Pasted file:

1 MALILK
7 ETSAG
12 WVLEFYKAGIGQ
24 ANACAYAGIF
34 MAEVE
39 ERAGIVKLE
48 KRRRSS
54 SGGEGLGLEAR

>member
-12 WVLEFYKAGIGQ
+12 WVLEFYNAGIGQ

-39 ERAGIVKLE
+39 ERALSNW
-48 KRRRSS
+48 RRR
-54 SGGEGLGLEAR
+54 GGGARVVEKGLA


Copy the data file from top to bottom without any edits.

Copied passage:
1 MALILK
7 ETSAG
12 WVLEFYKAGIGQ
24 ANACAYAGIF
34 MAEVE
39 ERAGIVKLE
48 KRRRSS
54 SGGEGLGLEAR

>member
-12 WVLEFYKAGIGQ
+12 WVLEFYNAGIGQ

-39 ERAGIVKLE
+39 ERALSNW
-48 KRRRSS
+48 RRR
-54 SGGEGLGLEAR
+54 GGGARVVEKGLA